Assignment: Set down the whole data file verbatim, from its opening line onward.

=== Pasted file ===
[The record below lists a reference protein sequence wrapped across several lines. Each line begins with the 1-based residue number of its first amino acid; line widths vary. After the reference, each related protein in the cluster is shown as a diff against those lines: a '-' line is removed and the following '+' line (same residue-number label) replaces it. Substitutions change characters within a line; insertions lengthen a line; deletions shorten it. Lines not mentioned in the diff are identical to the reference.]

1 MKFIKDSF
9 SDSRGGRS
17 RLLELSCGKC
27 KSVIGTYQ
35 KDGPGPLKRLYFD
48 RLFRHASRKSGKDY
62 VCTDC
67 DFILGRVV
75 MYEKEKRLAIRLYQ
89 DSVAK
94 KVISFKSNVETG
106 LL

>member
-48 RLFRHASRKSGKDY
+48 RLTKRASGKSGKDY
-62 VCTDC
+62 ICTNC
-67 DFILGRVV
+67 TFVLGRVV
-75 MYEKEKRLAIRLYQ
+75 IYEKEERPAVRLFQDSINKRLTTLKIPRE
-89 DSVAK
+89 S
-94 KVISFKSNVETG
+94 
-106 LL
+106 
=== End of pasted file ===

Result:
[The record below lists a reference protein sequence wrapped across several lines. Each line begins with the 1-based residue number of its first amino acid; line widths vary. After the reference, each related protein in the cluster is shown as a diff against those lines: a '-' line is removed and the following '+' line (same residue-number label) replaces it. Substitutions change characters within a line; insertions lengthen a line; deletions shorten it. Lines not mentioned in the diff are identical to the reference.]

1 MKFIKDSF
9 SDSRGGRS
17 RLLELSCGKC
27 KSVIGTYQ
35 KDGPGPLKRLYFD
48 RLFRHASRKSGKDY
62 VCTDC
67 DFILGRVV
75 MYEKEKRLAIRLYQ
89 DSVAK
94 KVISFKSNVETG
106 LL

>member
-48 RLFRHASRKSGKDY
+48 RLTKRASGKSGKDY
-62 VCTDC
+62 ICTNC
-67 DFILGRVV
+67 TFVLGRVV
-75 MYEKEKRLAIRLYQ
+75 IYEKEERPAVRLFQDSINKRLTTLKIPRE
-89 DSVAK
+89 S
-94 KVISFKSNVETG
+94 
-106 LL
+106 